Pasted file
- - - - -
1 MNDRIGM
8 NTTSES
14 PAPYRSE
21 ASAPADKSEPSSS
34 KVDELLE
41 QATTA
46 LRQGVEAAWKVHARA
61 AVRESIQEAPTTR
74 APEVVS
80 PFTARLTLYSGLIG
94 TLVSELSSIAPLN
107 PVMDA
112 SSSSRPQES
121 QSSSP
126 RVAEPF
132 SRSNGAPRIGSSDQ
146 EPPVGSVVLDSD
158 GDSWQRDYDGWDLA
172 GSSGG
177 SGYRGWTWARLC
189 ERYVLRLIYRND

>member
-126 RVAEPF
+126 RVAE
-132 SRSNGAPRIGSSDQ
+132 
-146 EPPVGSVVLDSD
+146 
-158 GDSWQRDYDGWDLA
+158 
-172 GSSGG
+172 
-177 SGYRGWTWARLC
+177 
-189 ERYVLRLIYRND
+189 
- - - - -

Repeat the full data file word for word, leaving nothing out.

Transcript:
1 MNDRIGM
8 NTTSES
14 PAPYRSE
21 ASAPADKSEPSSS
34 KVDELLE
41 QATTA
46 LRQGVEAAWKVHARA
61 AVRESIQEAPTTR
74 APEVVS
80 PFTARLTLYSGLIG
94 TLVSELSSIAPLN
107 PVMDA
112 SSSSRPQES
121 QSSSP
126 RVAEPF
132 SRSNGAPRIGSSDQ
146 EPPVGSVVLDSD
158 GDSWQRDYDGWDLA
172 GSSGG
177 SGYRGWTWARLC
189 ERYVLRLIYRND

>member
-126 RVAEPF
+126 RVAE
-132 SRSNGAPRIGSSDQ
+132 
-146 EPPVGSVVLDSD
+146 
-158 GDSWQRDYDGWDLA
+158 
-172 GSSGG
+172 
-177 SGYRGWTWARLC
+177 
-189 ERYVLRLIYRND
+189 